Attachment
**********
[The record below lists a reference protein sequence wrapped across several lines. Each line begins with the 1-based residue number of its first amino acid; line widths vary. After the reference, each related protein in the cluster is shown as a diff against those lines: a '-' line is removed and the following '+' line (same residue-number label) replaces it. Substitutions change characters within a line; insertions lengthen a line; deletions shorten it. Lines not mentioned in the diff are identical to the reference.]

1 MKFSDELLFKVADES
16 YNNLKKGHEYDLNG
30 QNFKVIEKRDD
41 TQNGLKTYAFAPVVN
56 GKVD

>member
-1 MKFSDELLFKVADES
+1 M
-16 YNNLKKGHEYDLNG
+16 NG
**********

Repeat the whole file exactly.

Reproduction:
[The record below lists a reference protein sequence wrapped across several lines. Each line begins with the 1-based residue number of its first amino acid; line widths vary. After the reference, each related protein in the cluster is shown as a diff against those lines: a '-' line is removed and the following '+' line (same residue-number label) replaces it. Substitutions change characters within a line; insertions lengthen a line; deletions shorten it. Lines not mentioned in the diff are identical to the reference.]

1 MKFSDELLFKVADES
16 YNNLKKGHEYDLNG
30 QNFKVIEKRDD
41 TQNGLKTYAFAPVVN
56 GKVD

>member
-1 MKFSDELLFKVADES
+1 M
-16 YNNLKKGHEYDLNG
+16 NG